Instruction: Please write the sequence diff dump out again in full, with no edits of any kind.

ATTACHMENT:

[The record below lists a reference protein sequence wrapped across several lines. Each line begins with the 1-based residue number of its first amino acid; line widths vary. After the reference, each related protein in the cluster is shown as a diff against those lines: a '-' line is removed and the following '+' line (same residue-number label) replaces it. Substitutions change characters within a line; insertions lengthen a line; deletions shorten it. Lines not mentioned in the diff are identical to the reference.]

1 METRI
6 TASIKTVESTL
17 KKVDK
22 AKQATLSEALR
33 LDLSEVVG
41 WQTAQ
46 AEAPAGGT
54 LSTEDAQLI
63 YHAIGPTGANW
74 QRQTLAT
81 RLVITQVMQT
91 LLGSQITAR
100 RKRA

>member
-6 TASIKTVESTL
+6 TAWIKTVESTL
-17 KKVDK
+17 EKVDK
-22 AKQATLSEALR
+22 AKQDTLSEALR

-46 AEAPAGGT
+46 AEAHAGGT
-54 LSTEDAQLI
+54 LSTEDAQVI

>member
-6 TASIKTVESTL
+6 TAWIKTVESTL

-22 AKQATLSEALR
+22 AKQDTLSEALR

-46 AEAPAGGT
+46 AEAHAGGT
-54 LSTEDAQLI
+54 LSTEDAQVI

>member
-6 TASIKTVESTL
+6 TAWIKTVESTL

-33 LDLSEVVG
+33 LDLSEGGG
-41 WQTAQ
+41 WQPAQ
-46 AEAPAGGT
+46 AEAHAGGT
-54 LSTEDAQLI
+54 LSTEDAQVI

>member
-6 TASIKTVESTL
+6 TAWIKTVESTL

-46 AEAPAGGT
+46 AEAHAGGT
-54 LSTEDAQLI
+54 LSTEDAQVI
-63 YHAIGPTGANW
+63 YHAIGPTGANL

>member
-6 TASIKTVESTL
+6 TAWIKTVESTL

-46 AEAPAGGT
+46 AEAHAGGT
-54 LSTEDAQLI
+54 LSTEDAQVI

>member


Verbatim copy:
[The record below lists a reference protein sequence wrapped across several lines. Each line begins with the 1-based residue number of its first amino acid; line widths vary. After the reference, each related protein in the cluster is shown as a diff against those lines: a '-' line is removed and the following '+' line (same residue-number label) replaces it. Substitutions change characters within a line; insertions lengthen a line; deletions shorten it. Lines not mentioned in the diff are identical to the reference.]

1 METRI
6 TASIKTVESTL
17 KKVDK
22 AKQATLSEALR
33 LDLSEVVG
41 WQTAQ
46 AEAPAGGT
54 LSTEDAQLI
63 YHAIGPTGANW
74 QRQTLAT
81 RLVITQVMQT
91 LLGSQITAR
100 RKRA

>member
-6 TASIKTVESTL
+6 TAWIKTVESTL
-17 KKVDK
+17 EKVDK
-22 AKQATLSEALR
+22 AKQDTLSEALR

-46 AEAPAGGT
+46 AEAHAGGT
-54 LSTEDAQLI
+54 LSTEDAQVI

>member
-6 TASIKTVESTL
+6 TAWIKTVESTL

-22 AKQATLSEALR
+22 AKQDTLSEALR

-46 AEAPAGGT
+46 AEAHAGGT
-54 LSTEDAQLI
+54 LSTEDAQVI

>member
-6 TASIKTVESTL
+6 TAWIKTVESTL

-33 LDLSEVVG
+33 LDLSEGGG
-41 WQTAQ
+41 WQPAQ
-46 AEAPAGGT
+46 AEAHAGGT
-54 LSTEDAQLI
+54 LSTEDAQVI

>member
-6 TASIKTVESTL
+6 TAWIKTVESTL

-46 AEAPAGGT
+46 AEAHAGGT
-54 LSTEDAQLI
+54 LSTEDAQVI
-63 YHAIGPTGANW
+63 YHAIGPTGANL

>member
-6 TASIKTVESTL
+6 TAWIKTVESTL

-46 AEAPAGGT
+46 AEAHAGGT
-54 LSTEDAQLI
+54 LSTEDAQVI

>member